How a lack of class can be costly

Having recently ourselves settled a case involving a tug that had fallen out of class shortly before the incident in question, it was interesting to see that such a case has recently found its way from an arbitration award to the Court of Appeal in London.

It is seldom the case (and was not in either of these cases) that the actual reason for the lapse of class is relevant. For example, the failure to obtain a class extension to deal with a recommendation that a defective anchor windlass be repaired may not be causative of, say, a collision, grounding or a contractual failure to perform the job. It can, however, provide a potential opportunity for a party to consider whether it might be able to wriggle out of its obligations.

In the reported case, owners relied upon a bareboat charterer’s failure to keep the vessel in class to terminate the contract. The vessel had put into port to undertake special survey related maintenance and repairs but before entering dry dock its class certificates expired. The owners gave notice of termination and when this was refused, commenced arbitration seeking the redelivery of their vessel.

From a commercial standpoint one could sympathise with, for example, the charterer obliged to repair and maintain a barge. The class surveyor might soon be attending the works and when all recommendations are complied with and inspections completed, clean certificates can be expected in good time before trading is resumed.

However that is a risky game to play because charterparties invariably require insurances to be maintained and marine insurance contracts invariably also require class to be maintained. If not maintained, cover automatically ceases. Should an incident then occur, the insurer is entitled to deny cover. There will be other serious consequences resulting from a vessel being both out of class and uninsured.

Overlooking the obligation to maintain class is therefore a dangerous trap for the unwary.

If works cannot be done within time, a class extension must be obtained. But what if the classification society receives a late request just before a public holiday or simply decides that this operator has pushed matters to the limit and the granting of yet another extension is a step too far?

Strictly speaking the vessel should of course cease trading. In an offshore or harbour tug environment owners might be able to achieve that by relying upon their right to bring in a substitute vessel at short notice, albeit at a cost. That is unlikely to be feasible if the offending vessel is on passage with a cargo on board or in the course of a towage operation.

Whether or not ceasing operations is feasible, no responsible owner will wish to be uninsured and so it is obvious that contact needs to be made with insurers to be ‘held covered’, pending reinstatement of class. Provided a good case can be made out, this is likely to be granted, although best done in anticipation of rather than in response to a suspension of class.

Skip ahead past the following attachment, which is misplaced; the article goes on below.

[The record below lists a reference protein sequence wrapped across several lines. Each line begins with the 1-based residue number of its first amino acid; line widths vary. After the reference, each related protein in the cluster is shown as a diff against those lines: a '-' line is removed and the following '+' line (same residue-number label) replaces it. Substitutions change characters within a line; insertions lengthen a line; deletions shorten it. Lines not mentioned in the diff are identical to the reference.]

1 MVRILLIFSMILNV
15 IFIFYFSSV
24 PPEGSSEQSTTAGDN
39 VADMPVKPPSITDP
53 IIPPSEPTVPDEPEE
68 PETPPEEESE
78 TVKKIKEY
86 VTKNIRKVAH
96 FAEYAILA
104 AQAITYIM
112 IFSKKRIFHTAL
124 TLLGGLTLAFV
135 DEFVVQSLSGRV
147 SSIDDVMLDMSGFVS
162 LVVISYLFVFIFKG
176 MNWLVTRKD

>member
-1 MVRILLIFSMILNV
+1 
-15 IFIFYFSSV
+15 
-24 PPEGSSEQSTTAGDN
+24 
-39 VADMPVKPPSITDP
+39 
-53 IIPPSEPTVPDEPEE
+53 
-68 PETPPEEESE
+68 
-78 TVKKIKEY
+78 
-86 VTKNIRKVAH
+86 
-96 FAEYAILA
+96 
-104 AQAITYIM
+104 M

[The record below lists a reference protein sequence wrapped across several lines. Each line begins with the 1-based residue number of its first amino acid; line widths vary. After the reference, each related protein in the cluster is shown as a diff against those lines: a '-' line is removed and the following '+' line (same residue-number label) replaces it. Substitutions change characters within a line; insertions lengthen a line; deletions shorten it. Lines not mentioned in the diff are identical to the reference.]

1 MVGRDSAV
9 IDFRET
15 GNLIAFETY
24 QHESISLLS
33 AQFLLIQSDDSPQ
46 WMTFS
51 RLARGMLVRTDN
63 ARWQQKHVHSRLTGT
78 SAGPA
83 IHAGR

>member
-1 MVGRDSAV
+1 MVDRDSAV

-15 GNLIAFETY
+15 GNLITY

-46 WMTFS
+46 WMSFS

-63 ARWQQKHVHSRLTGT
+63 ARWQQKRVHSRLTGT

Charterers (or, as the case may be, owners in a bareboat situation) should also be notified, but it would be wishful thinking to expect them to be as sympathetic as an insurer. More likely the notification will be answered by a terse reservation of rights coupled with the sort of legal threats that most shipping lawyers will take great pleasure in drafting.

In the recent Court of Appeal case (The Arctic [2019] EWCA Civ 1161), the vessel had been on a long term BARECON 89 which required that “Owners shall keep the vessel with unexpired classification in force at all times during the Charter period”. The question for the court was whether this obligation, in the context of the particular charter, was a condition of the contract as opposed to what is known as an innominate term. If the latter, such breach might simply give rise to a right to claim damages (if any were suffered), but not termination.

Fortunately for charterers the court held for a good number of reasons, set out at quite some length, in their favour: namely that the term was not a condition. It also followed that owners’ termination was unlawful. This is useful guidance for future cases.

The provision in question is slightly different in the current BARECON 2017 and it is interesting to observe, if you have nothing better to do, that in the current BARGECON, TOWCON and SUPPLYTIME as well as the venerable UK Standard Conditions for Towage, all regimes vary in this respect. Irrespective, owners (or as the case may be charterers) would be well advised to keep their vessel maintenance programmes up to date and to start leaning on class in good time if extensions are required rather than risk an expensive trip to the Strand, London WC2.

Which location reminds me of the day I was stopped as I emerged down the front steps of this imposing Victorian building. I was the office junior trainee, running back with documents, having negotiated the labyrinthine corridors of the Law Courts. An Italian tourist accompanied by his wife, pointed towards the edifice behind me and enquired with a single word “Cattedrale?”. I was very tempted to reply “No – Teatro”.

Simon Tatham is a partner at Tatham & Co and founder member of the service. He has more than 30 years’ experience of shipping law.

Reproduced with kind permission of International Tug & OSV magazine.